Most of us have probably heard about that news from last year when a 225 square-mile chunk of the Pine Island Glacier in West Antractica collapsed into the sea. This year, earth scientists from the Ohio State University are telling us that they’ve discovered why – it’s all because of a huge crack that started below, 20 miles inland.
While it is natural for Pine Island icebergs to break off (since it happens every 5 to 6 years) this particular case is like nothing we have seen in the area and is therefore truly alarming.
In an interview with Gizmodo, Ian Howat, lead study author and associate earth science professor of Ohio State University, commented, “The calving event itself wasn’t a big deal. What made this one different is how it got started.”
Besides, the glaciers work like wine bottle corks that keep the ice but if the trend continues, then we should all prepare for the worse.
New research tells us That Pine Island, Thwaites, and other glaciers in the Amundsea are melting because of warm ocean waters. NASA has even pointed out that the collapse of the Amundsen sea sector is “unstoppable.”
Photos taken by the Sentinel-1A satellite over the years tell us that the crack started in 2013 and, in just two years time, an iceberg roughly ten times the size of Manhattan broke off.
“I think what we’re seeing is the surface expression of a much bigger valley at the base of the ice shelf. This tells us the ice shelf has weaknesses that are being exploited by increased ocean temperatures.”
With waters in West Antarctica continuing to warm up, the researchers are saying this could happen more often in the future.
You can watch the video here:
As Howat put it:
“If the ice sheet was going to retreat very slowly on long timescales, we’d just expect to see the usual calving. This event gives us a new mechanism for ice sheets falling apart quickly. It fits into that picture of a rapid retreat.”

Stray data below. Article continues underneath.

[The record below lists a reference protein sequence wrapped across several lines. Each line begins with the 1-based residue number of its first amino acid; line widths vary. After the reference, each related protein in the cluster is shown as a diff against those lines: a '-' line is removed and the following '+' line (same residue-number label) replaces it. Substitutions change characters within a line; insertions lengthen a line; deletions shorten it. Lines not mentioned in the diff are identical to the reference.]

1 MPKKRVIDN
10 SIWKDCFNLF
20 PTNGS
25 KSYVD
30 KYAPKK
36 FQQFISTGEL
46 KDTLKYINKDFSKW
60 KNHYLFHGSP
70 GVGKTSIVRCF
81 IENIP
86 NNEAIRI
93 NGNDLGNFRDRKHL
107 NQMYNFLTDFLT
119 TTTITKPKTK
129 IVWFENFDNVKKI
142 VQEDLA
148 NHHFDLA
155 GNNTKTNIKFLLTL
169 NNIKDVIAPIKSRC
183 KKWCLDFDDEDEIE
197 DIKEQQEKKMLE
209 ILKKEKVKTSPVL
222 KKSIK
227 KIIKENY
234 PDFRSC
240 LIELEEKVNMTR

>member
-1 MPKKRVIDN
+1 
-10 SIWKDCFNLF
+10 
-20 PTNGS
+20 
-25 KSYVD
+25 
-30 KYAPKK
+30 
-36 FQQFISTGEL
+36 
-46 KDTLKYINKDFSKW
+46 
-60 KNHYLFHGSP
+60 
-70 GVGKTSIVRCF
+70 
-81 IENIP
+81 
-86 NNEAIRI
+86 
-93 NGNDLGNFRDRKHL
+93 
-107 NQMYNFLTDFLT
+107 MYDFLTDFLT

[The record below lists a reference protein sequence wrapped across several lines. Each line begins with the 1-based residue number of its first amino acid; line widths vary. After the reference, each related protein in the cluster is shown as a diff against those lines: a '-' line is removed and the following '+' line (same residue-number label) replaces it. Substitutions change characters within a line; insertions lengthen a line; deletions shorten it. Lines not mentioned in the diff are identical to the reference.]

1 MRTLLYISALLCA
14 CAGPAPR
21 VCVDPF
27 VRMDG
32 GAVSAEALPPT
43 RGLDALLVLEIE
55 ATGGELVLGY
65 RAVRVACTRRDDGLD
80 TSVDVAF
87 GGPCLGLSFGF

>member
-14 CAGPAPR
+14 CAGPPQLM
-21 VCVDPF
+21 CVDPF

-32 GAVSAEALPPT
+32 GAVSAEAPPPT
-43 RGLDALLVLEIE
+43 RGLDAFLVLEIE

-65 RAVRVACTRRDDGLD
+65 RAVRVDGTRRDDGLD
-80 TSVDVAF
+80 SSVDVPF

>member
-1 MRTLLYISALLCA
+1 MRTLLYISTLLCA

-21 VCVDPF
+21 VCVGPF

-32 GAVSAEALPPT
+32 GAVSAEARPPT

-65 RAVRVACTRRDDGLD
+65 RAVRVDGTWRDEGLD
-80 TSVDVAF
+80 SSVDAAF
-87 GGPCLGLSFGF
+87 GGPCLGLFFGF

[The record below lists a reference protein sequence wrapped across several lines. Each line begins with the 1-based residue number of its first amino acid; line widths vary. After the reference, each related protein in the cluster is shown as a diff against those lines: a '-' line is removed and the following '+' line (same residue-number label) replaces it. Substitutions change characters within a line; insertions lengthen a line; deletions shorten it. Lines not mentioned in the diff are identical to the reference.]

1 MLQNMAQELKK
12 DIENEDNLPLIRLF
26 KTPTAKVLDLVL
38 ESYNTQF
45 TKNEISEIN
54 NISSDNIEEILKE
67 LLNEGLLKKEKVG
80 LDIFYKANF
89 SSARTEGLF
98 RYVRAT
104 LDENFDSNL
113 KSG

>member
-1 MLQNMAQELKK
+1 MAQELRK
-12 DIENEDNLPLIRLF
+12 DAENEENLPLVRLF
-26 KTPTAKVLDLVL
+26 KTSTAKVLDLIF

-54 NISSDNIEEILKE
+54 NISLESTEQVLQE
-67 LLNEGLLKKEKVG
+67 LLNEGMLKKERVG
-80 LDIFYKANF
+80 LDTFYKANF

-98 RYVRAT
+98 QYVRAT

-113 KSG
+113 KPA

“It’s generally accepted that it’s no longer a question of whether the West Antarctic Ice Sheet will melt, it’s a question of when,” lamented Howat.
“This kind of rifting behavior provides another mechanism for rapid retreat of these glaciers, adding to the probability that we may see significant collapse of West Antarctica in our lifetimes,” the professor further said.
Thanks To This Mom, We Now Have A Shopping Cart That Can Fit Seniors And The Disabled
This is shopping and caregiving made easier!
Shopping carts come with child seats in them makes it easy for parents to do their shopping with their tots in tow. But how about shopping carts that can actually sit adults and bigger children? Thanks to this enterprising mother from Alabama, this type of cart may come soon in groceries near you and make shopping more convenient for people accompanied by an elderly or those with special needs.
Drew Ann Long, a stay-at-home mom, came up with the idea when she cannot fit her 7-year old daughter Caroline in regular shopping carts.
Caroline, who is wheelchair-dependent, has become too big.
The Surreal Island Filled with Strangely Beautiful Plants
Have you ever wanted to see some of the world’s strangest plants? Then book a visit to Socotra!
In a tiny archipelago of islands in the Indian Ocean near the Aden Gulf lies a little island filled with plants you won't believe are real. 250km off the coast of Somalia and 340km off the coast of Yemen is Socotra Island, home to some of the world's strangest looking plants.
It's like being in a fairytale island...
With limestone caves, tall mountains...
This 3,000-Year-Old Plant Thrives in One of the Harshest Conditions in the World
We all know how many trees can live up to hundreds of years, but here’s one living plant that’s 3,000 years old!
In the middle of the harsh sandy plains of South America are plants that are so green and luscious that they look surreal amid their surroundings. And while these surreal green structures may look like moss-covered rocks, they're actually plants!
That's not a moss-covered rock in the middle of the desert; that's a Yareta plant!
The Yareta is a flowing plant that has lived for three thousand years. They're known as llareta in Spanish, and their scientific name is Azorella Compacta.
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